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Winterizing a Motorcycle or ATV

By 28.01.2020No Comments

As winter approaches and your fall riding has dwindled down it is time to think about winterizing your motorcycle, ATV or powersport vehicle. Winterizing a powersport vehicle isn’t an intensive procedure like winterizing an RV and can generally be accomplished within 30 mins of spare time. When it comes to winterizing your motorcycle or ATV there are two thing that typically need your attention. They are the battery and fuel that is currently in your tank.

First, when it comes to the battery there are a few misconceptions that people are told and they will do more harm than good. We will try to clear up a couple in this post. In general, the battery needs to be maintained by a smart charger meant for motorcycle or ATV batteries. 

The first misconception we would like to clear up is that disconnecting the battery will ensure it is ready to go the next season. A simple fact is that the majority of powersport applications have sealed lead acid batteries in them and these types of batteries have a natural discharge rate of about 5%. Discharge rates are exponential and differ drastically depending on the temperature they are stored. While this might work the first time, it will most likely affect the life expectancy of the battery and chances are it won’t work the second time.

The second misconception is that you can start your motorcycle and let it idle while the charging system tops off the battery. I hate to break it to you, but unless you willing to grab your winter riding gear and take it for a ride you are doing more harm than good. The simple fact is that most powersport charging systems are stator based, so at idle they only work as a power supply to keep the vehicle going. Charging typically happens at cruise RPM’s, so the only way your going to charge the battery is by taking it for a ride for 15 to 30 mins. Otherwise, all you are doing is discharging the battery every time you start the vehicle, which is exactly the opposite of what you are wanting to do. 

We recommend that you use a quality charger / maintainers such as Battery Tender by Deltran, PulseTech, BatteryMINDer or a similar product found by reputable battery charger dealers like A quality battery tender has built in safety features that were made to alleviate a lot of customer concerns. One major concern is that everybody knows a battery will fail at one point, so they worry that the charger will keep trying to charge a bad battery. A quality charger that is sold by companies like includes safety features that prevent this from occurring. This cannot be said of the $20 battery charger hanging in big box store like Walmart.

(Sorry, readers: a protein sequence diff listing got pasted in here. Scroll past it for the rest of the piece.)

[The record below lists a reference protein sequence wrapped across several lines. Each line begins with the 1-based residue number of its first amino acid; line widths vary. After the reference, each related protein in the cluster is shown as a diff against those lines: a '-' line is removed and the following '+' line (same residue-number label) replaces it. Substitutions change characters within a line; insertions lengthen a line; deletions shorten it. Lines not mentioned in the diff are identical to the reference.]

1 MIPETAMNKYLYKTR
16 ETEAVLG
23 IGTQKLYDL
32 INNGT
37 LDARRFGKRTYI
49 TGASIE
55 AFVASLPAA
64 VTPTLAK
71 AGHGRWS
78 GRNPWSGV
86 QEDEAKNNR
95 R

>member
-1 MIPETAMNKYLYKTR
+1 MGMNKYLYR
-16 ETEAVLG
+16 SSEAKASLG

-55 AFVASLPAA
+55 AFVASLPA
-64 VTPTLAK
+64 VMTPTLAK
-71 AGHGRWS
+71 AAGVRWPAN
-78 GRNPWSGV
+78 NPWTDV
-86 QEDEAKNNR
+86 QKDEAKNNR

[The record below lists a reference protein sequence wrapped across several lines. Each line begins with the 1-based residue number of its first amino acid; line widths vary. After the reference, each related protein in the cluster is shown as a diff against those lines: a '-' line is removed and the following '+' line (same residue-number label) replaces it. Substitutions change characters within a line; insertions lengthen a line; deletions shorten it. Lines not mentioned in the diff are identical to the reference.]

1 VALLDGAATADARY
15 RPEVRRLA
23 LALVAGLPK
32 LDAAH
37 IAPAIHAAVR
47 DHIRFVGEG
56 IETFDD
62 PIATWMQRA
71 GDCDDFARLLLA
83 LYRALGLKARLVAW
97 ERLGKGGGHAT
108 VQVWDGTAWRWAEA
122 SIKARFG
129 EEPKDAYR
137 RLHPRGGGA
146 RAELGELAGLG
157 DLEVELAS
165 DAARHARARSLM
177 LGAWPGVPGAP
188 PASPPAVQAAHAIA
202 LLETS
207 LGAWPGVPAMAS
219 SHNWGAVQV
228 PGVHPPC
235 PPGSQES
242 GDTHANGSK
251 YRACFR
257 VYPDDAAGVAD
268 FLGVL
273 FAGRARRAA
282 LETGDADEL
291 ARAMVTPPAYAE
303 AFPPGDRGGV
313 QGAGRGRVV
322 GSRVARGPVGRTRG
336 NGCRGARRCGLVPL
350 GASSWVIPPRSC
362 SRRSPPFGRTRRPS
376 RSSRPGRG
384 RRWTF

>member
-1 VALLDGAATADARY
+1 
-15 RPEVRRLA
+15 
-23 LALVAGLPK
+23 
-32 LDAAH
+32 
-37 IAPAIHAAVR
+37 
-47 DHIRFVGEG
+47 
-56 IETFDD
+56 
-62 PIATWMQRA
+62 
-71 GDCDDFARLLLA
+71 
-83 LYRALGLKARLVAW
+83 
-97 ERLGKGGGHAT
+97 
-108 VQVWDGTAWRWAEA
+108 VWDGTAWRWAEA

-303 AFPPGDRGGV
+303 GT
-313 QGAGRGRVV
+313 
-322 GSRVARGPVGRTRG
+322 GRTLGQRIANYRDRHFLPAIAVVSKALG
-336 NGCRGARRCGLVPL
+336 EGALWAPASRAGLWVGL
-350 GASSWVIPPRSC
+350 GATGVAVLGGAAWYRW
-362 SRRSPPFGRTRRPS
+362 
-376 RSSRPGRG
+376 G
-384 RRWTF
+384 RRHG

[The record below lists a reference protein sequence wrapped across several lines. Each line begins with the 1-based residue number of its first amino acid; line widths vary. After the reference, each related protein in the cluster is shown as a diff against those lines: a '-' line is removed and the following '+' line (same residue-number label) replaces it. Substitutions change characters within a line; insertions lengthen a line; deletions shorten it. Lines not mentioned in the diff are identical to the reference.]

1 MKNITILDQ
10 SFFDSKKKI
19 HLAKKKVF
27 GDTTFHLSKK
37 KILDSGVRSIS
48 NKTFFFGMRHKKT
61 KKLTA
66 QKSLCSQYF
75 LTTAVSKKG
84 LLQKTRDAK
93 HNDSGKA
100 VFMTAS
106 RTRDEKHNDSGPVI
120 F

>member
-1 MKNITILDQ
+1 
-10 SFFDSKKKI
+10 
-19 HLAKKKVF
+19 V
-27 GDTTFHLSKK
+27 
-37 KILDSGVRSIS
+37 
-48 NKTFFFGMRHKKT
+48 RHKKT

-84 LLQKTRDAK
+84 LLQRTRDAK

If you store your Motorcycle or ATV in location that doesn’t have AC power, then you are open to couple of options. You can uninstall the battery and put it on a smart charger in your garage or basement, or you can solar charge the battery. Solar charging works if your location is exposed to good sunlight conditions most of the day. A simple low watt solar charging kit in the 3- to 7-watt range is all you would need to keep the battery topped off. These smaller solar charging kits will output approximately 1 to 2.7 amps a day. This should counteract any parasitic draw of most powersport vehicles and keep you ahead of the natural discharge rate.

The only other item to think about regarding the battery is if you are one of the few with a flooded motorcycle battery. These types of batteries will typically need a little distilled water added to them before putting it on a charger for extended amounts of time. Ideally, you should check the water level on these types of batteries at least three times a year. We typically recommend topping the battery off at the beginning of the season, checking the battery mid-riding-season and finally topping off the battery when you put the bike away during the fall or winter months.

Last, and probably one of the easiest topics to discuss, is the fuel. Most people know that you either need to drain the vehicle of fuel, or even more simply add a fuel stabilizer. Since we know that everybody has a favorite fuel stabilizer, we won’t cover brands other than what we like: PRI-G. It is a concentrated fuel treatment that both stabilizes the fuel and has detergents to clean the fuel lines and injectors. Once you add the fuel stabilizer to your fuel tank, be sure to run it for a little while to ensure that it get into the fuel lines.

Doing these few steps can save you a lot of headaches come spring! A well-maintained battery will last 3 to 5 years, and even longer with a good desulfating charger.  A fuel stabilizer added in the fall will save you a trip to the mechanic in the spring. Forgetting either of these could cost you a lot of money and time or even worst…the first good riding day of Spring! 



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